“When going through a hard time,  remove the focus from yourself. Look around and find someone to help.”

During dark times, it’s as easy as breathing to concentrate only on ourselves and our problems. This creates a large blindspot,  where you believe that you’re the only one going through a tough time.

But what happens when you stop looking within and start looking around you? When you stop dwelling on self pity, you realize that there is someone going through something just as bad,  or worse. This realization leads you to identify your true nature better than anything else. Do you leave behind what you are going through and choose to be there for the hurting friend (selflessness) ? Or do you carry your baggage with you and make your friend deal with your issues first (selfish) ?

Job 2:11 NIV

When Job’s three friends, Eliphaz the Temanite, Bildad the Shuhite and Zophar the Naamathite, heard about all the troubles that had come upon him, they set out from their homes and met together by agreement to go and sympathize with him and comfort him.

The mark of good friendship is being ready to put yourself on the back burner and for the sake of another. Learn to practice this kind of selflessness, just as you would need someone else to do for you.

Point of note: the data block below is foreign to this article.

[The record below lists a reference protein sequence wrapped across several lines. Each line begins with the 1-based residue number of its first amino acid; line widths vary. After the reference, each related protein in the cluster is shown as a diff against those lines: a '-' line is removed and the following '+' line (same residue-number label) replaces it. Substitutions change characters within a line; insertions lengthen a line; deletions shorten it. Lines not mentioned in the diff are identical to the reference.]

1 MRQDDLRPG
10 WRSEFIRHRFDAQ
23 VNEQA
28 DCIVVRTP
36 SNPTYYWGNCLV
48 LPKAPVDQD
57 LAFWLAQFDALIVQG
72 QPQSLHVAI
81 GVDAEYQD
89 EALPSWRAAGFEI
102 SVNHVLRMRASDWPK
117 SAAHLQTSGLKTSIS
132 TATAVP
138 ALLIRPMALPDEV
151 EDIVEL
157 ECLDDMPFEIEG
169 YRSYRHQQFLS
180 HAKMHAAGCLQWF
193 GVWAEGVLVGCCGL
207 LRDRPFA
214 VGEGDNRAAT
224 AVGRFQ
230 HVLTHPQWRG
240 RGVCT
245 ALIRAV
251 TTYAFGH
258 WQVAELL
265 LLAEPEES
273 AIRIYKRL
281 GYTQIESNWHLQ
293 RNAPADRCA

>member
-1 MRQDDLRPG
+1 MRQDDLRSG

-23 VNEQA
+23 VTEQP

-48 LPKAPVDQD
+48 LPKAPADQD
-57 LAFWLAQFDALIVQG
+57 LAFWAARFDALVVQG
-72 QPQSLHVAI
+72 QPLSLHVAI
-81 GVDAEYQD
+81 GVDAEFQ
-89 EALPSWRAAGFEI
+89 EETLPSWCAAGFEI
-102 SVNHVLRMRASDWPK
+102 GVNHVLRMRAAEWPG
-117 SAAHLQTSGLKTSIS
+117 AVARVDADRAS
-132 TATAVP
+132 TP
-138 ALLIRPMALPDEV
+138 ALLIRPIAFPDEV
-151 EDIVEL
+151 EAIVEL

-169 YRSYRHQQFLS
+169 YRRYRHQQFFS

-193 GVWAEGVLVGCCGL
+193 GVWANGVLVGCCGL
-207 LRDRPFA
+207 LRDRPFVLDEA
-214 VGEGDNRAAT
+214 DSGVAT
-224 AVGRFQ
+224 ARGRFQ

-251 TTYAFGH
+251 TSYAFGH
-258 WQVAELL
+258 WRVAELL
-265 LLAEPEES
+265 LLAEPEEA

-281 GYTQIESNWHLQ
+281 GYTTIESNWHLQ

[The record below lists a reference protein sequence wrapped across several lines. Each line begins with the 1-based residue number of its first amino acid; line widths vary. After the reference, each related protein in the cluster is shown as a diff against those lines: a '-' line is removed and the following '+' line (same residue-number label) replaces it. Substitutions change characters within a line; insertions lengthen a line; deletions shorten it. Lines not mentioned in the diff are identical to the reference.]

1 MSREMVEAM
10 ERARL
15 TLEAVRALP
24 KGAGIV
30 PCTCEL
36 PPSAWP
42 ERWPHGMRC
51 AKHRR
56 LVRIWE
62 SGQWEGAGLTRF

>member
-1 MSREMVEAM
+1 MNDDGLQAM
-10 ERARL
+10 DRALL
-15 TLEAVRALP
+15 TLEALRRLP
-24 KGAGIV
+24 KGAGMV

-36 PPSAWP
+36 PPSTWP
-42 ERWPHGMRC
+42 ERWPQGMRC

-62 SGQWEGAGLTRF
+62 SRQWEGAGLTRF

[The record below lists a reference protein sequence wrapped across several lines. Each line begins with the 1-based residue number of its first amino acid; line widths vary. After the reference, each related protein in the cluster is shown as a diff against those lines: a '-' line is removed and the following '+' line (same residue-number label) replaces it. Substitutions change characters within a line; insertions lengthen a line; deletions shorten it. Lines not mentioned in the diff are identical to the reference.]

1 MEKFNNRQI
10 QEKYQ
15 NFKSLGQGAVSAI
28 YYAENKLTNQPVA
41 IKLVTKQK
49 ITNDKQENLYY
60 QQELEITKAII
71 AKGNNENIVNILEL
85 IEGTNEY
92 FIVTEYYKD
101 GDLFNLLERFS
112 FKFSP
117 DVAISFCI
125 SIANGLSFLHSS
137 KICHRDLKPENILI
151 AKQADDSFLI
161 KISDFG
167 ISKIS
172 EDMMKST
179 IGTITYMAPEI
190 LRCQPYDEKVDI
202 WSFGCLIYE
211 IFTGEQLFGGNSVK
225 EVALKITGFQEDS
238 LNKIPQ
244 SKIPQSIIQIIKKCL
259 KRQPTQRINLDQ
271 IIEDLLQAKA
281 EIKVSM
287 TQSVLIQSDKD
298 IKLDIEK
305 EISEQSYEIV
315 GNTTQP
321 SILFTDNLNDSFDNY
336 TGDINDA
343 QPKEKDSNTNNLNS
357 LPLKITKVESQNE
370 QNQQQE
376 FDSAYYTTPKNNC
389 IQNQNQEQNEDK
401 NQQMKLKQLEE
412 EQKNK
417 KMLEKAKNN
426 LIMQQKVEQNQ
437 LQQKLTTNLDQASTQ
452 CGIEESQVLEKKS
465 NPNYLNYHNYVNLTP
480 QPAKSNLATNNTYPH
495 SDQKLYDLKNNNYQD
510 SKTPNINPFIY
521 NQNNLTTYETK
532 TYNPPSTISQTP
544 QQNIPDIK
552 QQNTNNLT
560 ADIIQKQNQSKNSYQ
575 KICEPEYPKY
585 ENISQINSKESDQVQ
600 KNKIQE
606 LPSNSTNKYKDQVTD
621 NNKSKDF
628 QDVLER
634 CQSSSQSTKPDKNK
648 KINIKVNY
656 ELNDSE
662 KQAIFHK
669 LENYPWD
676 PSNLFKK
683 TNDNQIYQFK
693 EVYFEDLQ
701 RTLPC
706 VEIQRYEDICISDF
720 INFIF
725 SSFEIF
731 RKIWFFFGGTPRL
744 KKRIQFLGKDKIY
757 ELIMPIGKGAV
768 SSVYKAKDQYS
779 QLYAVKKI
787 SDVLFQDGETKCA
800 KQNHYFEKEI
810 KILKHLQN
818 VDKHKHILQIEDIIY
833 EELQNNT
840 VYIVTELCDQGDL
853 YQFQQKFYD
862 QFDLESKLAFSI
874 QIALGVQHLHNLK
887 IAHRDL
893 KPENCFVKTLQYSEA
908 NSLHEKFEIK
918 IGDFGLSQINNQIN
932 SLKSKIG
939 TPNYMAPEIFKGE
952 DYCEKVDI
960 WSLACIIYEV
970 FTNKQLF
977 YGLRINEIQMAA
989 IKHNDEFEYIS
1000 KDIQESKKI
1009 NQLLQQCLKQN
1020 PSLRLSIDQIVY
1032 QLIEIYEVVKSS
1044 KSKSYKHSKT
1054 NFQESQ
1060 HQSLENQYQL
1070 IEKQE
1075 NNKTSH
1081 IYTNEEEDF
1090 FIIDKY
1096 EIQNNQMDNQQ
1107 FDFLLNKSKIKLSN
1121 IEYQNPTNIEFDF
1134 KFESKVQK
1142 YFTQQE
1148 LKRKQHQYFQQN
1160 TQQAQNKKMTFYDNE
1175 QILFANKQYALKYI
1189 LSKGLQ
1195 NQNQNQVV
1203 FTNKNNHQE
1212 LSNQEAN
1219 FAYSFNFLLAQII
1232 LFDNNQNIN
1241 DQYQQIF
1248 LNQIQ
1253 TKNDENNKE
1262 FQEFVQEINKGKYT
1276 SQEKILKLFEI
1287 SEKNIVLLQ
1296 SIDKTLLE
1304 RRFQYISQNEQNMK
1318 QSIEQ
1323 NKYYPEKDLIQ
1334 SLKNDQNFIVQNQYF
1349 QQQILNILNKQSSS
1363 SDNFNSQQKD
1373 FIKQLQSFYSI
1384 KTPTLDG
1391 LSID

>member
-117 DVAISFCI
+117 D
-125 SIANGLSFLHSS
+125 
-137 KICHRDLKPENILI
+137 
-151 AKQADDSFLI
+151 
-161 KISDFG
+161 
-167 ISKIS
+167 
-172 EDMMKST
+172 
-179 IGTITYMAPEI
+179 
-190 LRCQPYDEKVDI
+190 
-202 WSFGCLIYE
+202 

So, how do you go about offering this much needed comfort?

  1. Be there. In this technological age, it is easy to abdicate your responsibility to physically be there for a friend and replace it with a text,  a WhatsApp message,  or worse,  just a frowny faced emoji! It’s good to be there to show empathy,  to show them you are thinking of them, that they are not alone in this,  by just being there for them.
  2. Put in some effort. Sometimes it may be hard to physically be there,  but you can put in some effort to give comfort even from a distance. Call them. Letting them talk it out,  or express their feelings.  This will help them unload some weight off their shoulders and make them feel better.
  3. Silence. While you’re showing empathy to someone else who’s hurting,  it’s important to know that you din’t have to look for something to say. Silence is better than the generic,  “I know how you feel”, or even worse,  “I understand what you are going through.” The truth is,  you really don’t. Every situation is different,  and if you have to say something,  let God give you the wisdom to say the right thing.

  4. Consistency.

    Being there is not a one time event. Healing is a journey, and being there involves making an effort to constantly remind them that they are not alone.

Be the kind of friend you’d like to have when in a crisis.